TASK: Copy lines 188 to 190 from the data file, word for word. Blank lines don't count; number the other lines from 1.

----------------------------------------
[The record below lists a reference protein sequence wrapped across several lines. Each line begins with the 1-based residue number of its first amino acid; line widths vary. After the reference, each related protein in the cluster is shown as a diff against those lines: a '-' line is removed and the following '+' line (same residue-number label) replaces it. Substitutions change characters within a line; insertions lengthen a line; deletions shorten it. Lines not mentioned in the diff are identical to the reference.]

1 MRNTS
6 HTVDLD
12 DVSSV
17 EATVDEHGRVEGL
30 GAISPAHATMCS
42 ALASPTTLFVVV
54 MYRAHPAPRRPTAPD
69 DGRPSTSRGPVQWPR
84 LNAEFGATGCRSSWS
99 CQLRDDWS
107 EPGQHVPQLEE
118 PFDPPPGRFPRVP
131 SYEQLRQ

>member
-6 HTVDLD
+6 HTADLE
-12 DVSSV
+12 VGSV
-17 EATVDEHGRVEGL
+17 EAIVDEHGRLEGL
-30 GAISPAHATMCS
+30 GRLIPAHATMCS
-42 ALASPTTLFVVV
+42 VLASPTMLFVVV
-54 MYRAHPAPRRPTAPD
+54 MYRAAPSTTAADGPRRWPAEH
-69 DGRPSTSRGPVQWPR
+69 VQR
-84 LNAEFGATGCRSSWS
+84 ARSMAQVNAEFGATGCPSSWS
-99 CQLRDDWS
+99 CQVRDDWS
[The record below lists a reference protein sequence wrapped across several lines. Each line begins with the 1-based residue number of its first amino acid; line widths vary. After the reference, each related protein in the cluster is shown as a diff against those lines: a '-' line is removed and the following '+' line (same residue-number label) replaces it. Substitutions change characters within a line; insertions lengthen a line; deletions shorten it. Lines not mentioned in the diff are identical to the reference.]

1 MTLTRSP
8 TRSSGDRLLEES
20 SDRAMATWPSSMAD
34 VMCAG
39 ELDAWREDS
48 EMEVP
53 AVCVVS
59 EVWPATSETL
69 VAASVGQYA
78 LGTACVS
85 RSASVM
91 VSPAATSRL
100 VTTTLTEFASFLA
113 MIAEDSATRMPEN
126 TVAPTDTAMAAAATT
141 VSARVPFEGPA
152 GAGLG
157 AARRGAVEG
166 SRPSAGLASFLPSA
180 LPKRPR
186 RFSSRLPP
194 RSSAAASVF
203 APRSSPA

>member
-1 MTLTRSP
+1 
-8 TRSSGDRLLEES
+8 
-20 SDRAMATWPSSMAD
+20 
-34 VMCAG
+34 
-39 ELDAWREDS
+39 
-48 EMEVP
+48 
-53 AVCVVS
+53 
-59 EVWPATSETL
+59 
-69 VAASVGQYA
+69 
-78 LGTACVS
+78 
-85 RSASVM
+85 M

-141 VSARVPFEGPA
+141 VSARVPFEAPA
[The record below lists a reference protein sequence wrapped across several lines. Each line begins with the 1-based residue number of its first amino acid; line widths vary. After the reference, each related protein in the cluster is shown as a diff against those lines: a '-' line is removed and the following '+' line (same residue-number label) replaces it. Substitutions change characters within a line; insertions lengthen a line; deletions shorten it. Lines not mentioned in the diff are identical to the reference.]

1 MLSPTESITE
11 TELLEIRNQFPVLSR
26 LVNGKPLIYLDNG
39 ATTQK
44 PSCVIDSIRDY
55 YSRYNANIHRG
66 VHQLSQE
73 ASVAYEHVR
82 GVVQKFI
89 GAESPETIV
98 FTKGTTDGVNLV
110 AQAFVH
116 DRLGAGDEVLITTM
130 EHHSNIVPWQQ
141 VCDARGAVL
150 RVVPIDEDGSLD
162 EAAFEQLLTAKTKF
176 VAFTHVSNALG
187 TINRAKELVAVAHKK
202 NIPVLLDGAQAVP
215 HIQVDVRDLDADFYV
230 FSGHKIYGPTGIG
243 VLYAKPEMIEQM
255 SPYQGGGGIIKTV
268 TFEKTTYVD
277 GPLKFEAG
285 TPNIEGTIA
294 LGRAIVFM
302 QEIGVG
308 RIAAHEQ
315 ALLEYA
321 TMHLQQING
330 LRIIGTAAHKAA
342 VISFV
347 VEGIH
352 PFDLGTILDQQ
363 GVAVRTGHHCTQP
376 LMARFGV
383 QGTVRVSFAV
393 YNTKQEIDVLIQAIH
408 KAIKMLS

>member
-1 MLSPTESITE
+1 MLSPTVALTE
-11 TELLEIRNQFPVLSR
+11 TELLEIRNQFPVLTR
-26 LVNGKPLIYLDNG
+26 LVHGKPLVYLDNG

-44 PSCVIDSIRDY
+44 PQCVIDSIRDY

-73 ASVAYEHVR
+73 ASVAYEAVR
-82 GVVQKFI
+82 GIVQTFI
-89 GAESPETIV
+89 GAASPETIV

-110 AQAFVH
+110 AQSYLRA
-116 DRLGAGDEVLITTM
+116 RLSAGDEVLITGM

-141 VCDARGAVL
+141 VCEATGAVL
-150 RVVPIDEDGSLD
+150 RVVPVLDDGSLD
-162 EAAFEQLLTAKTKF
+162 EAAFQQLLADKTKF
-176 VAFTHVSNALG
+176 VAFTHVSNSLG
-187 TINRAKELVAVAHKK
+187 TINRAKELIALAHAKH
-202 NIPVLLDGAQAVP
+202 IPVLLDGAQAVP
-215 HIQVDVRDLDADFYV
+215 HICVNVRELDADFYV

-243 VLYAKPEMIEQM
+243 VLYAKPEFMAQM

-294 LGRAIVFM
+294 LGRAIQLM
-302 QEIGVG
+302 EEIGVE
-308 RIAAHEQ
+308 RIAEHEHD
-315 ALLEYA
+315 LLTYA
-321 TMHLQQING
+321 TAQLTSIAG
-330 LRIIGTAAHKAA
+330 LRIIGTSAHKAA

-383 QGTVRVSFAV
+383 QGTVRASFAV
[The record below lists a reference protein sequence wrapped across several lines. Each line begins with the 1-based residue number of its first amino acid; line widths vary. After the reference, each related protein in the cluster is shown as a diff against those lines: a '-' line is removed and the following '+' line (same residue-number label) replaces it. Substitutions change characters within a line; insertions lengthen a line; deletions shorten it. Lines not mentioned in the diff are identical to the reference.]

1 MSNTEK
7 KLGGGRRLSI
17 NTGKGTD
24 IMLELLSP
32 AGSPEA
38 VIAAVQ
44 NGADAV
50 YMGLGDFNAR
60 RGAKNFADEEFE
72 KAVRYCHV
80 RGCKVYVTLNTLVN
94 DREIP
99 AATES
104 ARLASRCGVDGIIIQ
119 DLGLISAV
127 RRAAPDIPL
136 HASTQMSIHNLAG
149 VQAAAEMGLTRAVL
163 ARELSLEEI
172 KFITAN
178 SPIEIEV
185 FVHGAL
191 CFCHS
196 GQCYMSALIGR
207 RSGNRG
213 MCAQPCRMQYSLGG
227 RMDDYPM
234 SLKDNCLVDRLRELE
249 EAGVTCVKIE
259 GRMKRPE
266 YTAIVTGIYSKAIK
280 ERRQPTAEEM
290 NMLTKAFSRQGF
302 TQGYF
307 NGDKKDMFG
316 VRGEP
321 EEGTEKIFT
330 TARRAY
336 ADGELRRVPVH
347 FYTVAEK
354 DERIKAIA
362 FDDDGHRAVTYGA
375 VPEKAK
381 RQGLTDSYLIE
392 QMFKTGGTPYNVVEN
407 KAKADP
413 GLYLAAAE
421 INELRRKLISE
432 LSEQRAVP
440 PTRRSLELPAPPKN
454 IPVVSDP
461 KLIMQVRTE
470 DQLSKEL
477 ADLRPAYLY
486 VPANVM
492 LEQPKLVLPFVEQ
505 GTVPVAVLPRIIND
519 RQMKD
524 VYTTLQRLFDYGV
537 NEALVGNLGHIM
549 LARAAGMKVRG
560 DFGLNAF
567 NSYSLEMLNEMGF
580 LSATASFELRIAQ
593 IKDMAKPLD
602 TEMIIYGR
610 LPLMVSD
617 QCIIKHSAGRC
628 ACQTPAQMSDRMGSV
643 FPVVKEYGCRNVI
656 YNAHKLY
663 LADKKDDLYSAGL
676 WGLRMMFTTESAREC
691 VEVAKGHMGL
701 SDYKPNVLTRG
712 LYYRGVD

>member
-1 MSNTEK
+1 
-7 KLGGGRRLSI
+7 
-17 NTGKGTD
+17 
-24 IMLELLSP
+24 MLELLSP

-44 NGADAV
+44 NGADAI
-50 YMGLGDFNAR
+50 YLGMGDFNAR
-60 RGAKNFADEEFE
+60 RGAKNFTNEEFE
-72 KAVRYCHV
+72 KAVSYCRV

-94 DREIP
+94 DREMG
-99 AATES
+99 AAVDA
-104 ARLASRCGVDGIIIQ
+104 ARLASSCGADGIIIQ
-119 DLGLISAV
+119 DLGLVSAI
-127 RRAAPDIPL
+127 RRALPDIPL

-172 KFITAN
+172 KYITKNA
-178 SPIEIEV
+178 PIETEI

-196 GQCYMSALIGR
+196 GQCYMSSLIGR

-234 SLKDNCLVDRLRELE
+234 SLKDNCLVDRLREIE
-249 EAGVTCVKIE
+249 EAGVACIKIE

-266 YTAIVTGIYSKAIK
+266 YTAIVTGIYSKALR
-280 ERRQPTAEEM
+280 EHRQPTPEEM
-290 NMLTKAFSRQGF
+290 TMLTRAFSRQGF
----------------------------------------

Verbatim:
104 ARLASRCGVDGIIIQ
119 DLGLISAV
127 RRAAPDIPL